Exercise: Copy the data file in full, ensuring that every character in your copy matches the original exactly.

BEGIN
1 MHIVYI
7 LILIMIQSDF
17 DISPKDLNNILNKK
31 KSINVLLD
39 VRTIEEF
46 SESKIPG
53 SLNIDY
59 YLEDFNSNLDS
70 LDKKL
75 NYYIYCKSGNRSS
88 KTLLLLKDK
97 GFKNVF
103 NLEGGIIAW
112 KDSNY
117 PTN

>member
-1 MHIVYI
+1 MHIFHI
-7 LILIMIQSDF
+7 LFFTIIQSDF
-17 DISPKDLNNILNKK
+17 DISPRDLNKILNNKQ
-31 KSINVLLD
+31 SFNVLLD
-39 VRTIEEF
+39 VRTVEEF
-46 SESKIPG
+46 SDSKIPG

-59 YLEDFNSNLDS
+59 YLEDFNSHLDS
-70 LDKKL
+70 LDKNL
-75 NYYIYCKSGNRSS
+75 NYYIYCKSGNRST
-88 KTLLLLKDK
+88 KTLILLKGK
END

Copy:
1 MHIVYI
7 LILIMIQSDF
17 DISPKDLNNILNKK
31 KSINVLLD
39 VRTIEEF
46 SESKIPG
53 SLNIDY
59 YLEDFNSNLDS
70 LDKKL
75 NYYIYCKSGNRSS
88 KTLLLLKDK
97 GFKNVF
103 NLEGGIIAW
112 KDSNY
117 PTN

>member
-1 MHIVYI
+1 MHIFHI
-7 LILIMIQSDF
+7 LFFTIIQSDF
-17 DISPKDLNNILNKK
+17 DISPRDLNKILNNKQ
-31 KSINVLLD
+31 SFNVLLD
-39 VRTIEEF
+39 VRTVEEF
-46 SESKIPG
+46 SDSKIPG

-59 YLEDFNSNLDS
+59 YLEDFNSHLDS
-70 LDKKL
+70 LDKNL
-75 NYYIYCKSGNRSS
+75 NYYIYCKSGNRST
-88 KTLLLLKDK
+88 KTLILLKGK